The Los Angeles Kings' return to the Stanley Cup Final after a 19-year absence is both unexpected and expected all at once.
Los Angeles entered the postseason as the eighth seed in the West following an inconsistent regular season that resulted not just in a coaching change, but a daunting first-round matchup with Vancouver, the defending Western Conference champion and winner of the Presidents' Trophy the last two seasons. It is rare that a team wins the Stanley Cup after making a coaching change during the season and rarer still that a Presidents' Trophy-winner goes down in the first round.
Yet here the Kings are just four wins away from lifting the Cup for the first time in their 45-year history.
While most pundits would have pegged L.A. for a first-round exit against the powerful Canucks, the Kings have instead put together one of the more remarkable and impressive postseason runs in recent memory, needing just 14 games to advance to the Final, and they’ve done it by finally unlocking the potential that had been expected of them all season long. The Kings were a popular preseason Cup pick and there are plenty of reasons why with Jonathan Quick, Drew Doughty and Dustin Brown chief among them.
It was a rocky 2011-12 regular season, but L.A. has shown why so much was expected back in October. Quick has been phenomenal in goal, Doughty has been a two-way force on the blue line and an offense that somehow scored the second-fewest goals in the League during the regular season has finally broken out with an average of 2.93 goals per game in the playoffs. In addition, it has been a team effort from all corners of the roster that has brought the Kings this far. As rookie Dwight King's four goals in the Western Conference Finals show, contributions have come from places both expected and unexpected -- much like the Kings' postseason performance as a whole.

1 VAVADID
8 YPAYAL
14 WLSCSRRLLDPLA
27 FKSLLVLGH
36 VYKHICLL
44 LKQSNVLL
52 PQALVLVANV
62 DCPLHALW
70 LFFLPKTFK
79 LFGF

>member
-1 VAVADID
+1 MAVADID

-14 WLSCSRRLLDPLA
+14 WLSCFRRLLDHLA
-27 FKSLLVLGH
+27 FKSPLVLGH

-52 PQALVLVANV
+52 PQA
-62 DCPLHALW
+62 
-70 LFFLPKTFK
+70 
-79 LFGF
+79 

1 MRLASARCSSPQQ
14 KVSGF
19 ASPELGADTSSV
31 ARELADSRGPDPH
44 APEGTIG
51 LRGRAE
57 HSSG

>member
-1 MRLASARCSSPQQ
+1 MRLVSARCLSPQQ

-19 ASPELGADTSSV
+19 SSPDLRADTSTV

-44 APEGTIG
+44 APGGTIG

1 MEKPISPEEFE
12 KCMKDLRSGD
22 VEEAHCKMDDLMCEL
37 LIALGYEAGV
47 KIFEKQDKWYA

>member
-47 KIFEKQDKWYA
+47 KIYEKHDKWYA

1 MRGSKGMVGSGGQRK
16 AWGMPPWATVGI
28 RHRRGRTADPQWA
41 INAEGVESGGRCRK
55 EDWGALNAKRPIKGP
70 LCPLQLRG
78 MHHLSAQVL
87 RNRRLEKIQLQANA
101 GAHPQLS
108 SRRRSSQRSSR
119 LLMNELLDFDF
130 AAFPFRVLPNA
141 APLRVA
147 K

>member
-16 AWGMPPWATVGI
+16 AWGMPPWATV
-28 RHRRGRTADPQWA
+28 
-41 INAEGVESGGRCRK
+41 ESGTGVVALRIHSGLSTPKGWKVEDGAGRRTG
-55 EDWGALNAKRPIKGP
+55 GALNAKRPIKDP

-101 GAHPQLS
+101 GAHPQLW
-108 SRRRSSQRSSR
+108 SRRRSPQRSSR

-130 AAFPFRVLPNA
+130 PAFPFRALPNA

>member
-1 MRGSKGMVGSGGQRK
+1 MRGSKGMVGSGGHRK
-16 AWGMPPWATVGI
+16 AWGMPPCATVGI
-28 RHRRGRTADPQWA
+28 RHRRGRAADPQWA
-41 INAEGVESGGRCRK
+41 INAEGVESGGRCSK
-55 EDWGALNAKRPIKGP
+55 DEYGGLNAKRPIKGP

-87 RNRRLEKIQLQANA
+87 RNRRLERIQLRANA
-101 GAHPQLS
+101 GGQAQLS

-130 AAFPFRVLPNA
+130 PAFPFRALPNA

But that postseason isn't done yet. The Kings still have their eyes on the ultimate prize, but New Jersey Devils' own unanticipated playoff run presents yet another challenge. Here are seven things the Kings will need to do to bring Stanley to the City of Angels for the first time.
1. Shake off the rust
The Kings clinched the Western Conference title on May 22. Game 1 of the Stanley Cup Final is on May 30.
The math is simple.
By the time the puck drops for Game 1 on Wednesday night, L.A. will have gone eight days without playing a game, and while the Kings have been practicing and doing whatever they can to stay in game shape and maintain their momentum, it is simply impossible to simulate game conditions -- let alone the intensity of the Stanley Cup Playoffs -- in practice.
After more than a week without playing a real game, it would seem inevitable that the Kings may need a few minutes to get their legs back under them -- and depending on how long it takes them to get back up to speed, the ramifications could be significant. Look no further than the Philadelphia Flyers, who were mightily impressive in their opening-round win over the Penguins but exited the playoffs meekly in five games against New Jersey after waiting through a seven-day break between series.
The Kings have dealt with this scenario before, having waited eight days between their second-round sweep of the Blues and Game 1 against Phoenix in the Western Conference Finals, but that doesn't make the threat of suddenly falling out of sync any less dangerous. If L.A. can manage the opening moments of Game 1 before getting fully back in the swing of playoff hockey, it will bode well for the rest of the series.
2. Be Quick on the draw
L.A.'s offense has been sensational in the Stanley Cup Playoffs, but the Kings wouldn't have even made the postseason were it not for a stellar regular season by their Vezina candidate between the pipes. Quick is the biggest reason the Kings weren't playing golf in April -- and despite their improved offense, he might be the biggest reason they still aren't now.
Hyperbole aside, Quick has been absolutely brilliant in the playoffs, going 12-2 with a .946 save percentage and a microscopic 1.54 goals-against average, both tops among goalies in the 2012 postseason.